As ever, conversation at the Monte Carlo Rendez-Vous – the traditional start of European reinsurance renewals discussions, which took place this week – was dominated by pricing. The issue was whether the market would finally turn after a barrage of punishing losses so far this year in Japan, New Zealand, Australia and the US, which combined have caused an estimated $70bn of losses.
Despite tough talk from some, the answer is most likely: not yet.
Unsurprisingly, brokers tried their best to talk down rates. For example, Guy Carpenter’s CEO for EMEA operations Nick Frankland predicted European prices would be flat to down at the January 1 2012 renewals.
The surest sign that a broad increase in price is not in the offing came from reinsurers, however. Not normally shy of trying to talk up markets, reinsurers did not sound overly convinced that prices will go up.
Mike McGavick, CEO of XL Group, said prices were not turning yet. “Our view of the market is it is the ‘not yet’ market. All the pre-conditions are in place,” he said at Monte Carlo’s official panel discussion, pointing to high cat losses, low investment returns, and an acceptance among underwriters that prices must go up.
This attitude that pricing must change was reflected in the talk from some at Monte Carlo. For example, Jon Turner, CEO of Brit’s reinsurance business, said: “Speaking as someone who runs a reinsurance business, if I were to turn around to my shareholders and say that the hideous loss activity we’ve seen in the first half of the year is not going to have an impact on pricing then I would lose my job.”
The problem is that it is not as simple as accepting that pricing needs to change. Many believe at least one more big event is needed to tip the balance in pricing, with Hurricane Irene nowhere near big enough to force a turn. Hiscox Bermuda CEO Charles Dupplin said one more landfalling windstorm in the US could ignite the market in time for the January renewals.
“The events in the first half of the year were not big enough to move the market sharply upwards, it needs another spark,” Dupplin told us in Monte Carlo. “The combination of leprous investment returns and losses so far has drained away excess capital in the market and the industry is running on empty. There is no prospect of fresh capital being created by profits – either on the underwriting side or from investments.”
Even those expecting price increases admitted that price changes were likely to be modest. But they did not seem too down about it.
“In general we are optimistic for renewals season that we will see improved pricing from what we have now, not a major shift in pricing outside loss-laden areas, “ Ulrich Wallin, CEO of Hannover Re, told us. “Rate increases will be gradual rather than dramatic.”
Another influential European reinsurer had other things on its mind than cats. Swiss Re told the assembled press and analysts at its Monte Carlo presentation that the threat from low interest rates is a far bigger danger than natural catastrophes have been in the past two years.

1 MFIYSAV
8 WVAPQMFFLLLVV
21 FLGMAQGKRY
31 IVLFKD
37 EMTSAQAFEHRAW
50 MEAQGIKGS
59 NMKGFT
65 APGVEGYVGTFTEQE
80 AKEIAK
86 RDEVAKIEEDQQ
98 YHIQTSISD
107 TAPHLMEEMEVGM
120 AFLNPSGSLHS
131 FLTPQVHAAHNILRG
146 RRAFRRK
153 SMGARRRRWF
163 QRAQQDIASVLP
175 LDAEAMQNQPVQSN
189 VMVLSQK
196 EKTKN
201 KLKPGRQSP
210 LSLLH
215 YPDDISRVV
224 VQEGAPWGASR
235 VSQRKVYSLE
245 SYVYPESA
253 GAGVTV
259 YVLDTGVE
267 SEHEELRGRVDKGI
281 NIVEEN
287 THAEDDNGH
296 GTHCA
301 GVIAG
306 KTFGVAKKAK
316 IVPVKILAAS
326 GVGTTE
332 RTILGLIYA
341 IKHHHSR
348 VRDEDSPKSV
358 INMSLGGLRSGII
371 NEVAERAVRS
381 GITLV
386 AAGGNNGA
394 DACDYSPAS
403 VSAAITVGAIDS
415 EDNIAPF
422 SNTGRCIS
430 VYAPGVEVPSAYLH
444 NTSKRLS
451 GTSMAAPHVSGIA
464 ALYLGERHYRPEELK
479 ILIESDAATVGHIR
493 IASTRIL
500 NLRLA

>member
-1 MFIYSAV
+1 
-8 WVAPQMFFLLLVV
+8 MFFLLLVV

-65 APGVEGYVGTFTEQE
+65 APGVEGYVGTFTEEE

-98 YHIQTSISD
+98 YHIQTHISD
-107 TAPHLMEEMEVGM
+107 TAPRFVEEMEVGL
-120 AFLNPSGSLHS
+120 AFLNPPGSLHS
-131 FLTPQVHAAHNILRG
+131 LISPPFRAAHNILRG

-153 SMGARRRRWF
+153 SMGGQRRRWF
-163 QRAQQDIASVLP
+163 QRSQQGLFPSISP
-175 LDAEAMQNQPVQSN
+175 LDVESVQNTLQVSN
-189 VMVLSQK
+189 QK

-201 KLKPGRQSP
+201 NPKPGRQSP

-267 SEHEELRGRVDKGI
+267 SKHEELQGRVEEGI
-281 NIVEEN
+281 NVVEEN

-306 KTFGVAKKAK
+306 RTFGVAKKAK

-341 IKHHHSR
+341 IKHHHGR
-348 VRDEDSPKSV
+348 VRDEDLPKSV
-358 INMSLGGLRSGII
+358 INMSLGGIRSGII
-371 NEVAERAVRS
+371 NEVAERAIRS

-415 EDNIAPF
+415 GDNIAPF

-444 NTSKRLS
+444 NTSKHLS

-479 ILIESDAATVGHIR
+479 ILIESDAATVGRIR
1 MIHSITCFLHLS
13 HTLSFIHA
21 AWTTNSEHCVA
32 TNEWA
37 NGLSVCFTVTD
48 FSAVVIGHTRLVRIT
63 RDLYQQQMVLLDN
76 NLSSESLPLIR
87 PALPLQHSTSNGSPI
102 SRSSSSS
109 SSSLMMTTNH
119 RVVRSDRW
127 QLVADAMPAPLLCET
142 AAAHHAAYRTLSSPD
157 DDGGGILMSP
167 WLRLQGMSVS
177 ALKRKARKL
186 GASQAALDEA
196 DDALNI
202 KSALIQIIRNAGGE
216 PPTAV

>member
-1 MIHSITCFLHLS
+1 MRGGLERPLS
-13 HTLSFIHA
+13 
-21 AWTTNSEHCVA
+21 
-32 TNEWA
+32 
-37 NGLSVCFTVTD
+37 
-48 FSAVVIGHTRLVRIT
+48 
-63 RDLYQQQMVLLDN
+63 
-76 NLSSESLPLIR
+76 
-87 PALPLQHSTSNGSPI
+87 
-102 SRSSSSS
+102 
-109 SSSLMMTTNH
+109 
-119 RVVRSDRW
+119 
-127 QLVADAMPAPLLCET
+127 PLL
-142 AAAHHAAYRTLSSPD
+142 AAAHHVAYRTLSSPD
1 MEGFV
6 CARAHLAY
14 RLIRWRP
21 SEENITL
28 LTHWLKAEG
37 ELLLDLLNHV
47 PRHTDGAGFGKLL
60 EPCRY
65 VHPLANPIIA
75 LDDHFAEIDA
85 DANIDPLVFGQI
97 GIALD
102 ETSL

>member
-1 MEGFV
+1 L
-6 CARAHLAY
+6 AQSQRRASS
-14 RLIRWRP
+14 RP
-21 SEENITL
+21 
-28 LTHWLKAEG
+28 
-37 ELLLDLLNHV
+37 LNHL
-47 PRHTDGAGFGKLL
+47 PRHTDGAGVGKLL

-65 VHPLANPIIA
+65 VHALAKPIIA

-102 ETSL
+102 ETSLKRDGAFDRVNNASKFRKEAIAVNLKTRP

“Low interest rates have been the real shock for the industry over the last three years, and are far more significant than the 2010 to 2011 natural catastrophes,” said Brian Gray, chief underwriting officer at the reinsurer. “If not compensated by significantly lower combined ratios, earnings capacity of the industry will erode over time.”
Martin Sullivan, deputy chairman of Willis,also had macro issues on his mind. “If reinsurers face inflation and sovereign debt default together, all bets are off, as these events could still trigger a global hard market that will affect life, health, workers’ compensation, property and casualty insurance and reinsurance,” he said at a Monte Carlo breakfast briefing.
The other big issue at the meeting was model changes, and specially RMS’s update to its US wind model earlier this year. Version 11 of its model has greatly pushed up expected losses. The effect of the changes are so marked that many refer to the changes as “Hurricane RMS”, and some believe the update is having a bigger effect than any of the actual cats so far this year.
Michael Watson, CEO of Lloyd's insurer Canopius, thinks that the growing influence of the modelling companies could simply be a case of every dog having its day. “A while back we saw the rating agencies having sway over the industry... maybe we are seeing something similar here with the modelling agencies,” he said. “And there is more to come yet, with European wind model updates.”
Other influential CEOs believe the industry is making too much of the RMS update. Tad Montross, chief executive of General Re, told us some people are overreacting.
“The cat models have changed after every major event,” he said. “They are just models and in my view the industry has become over reliant on them.”
It may also have become over-reliant on vainly waiting for a turn in price. This stodgy market may be around for a while, if not large catastrophes hit in the rest of the year.
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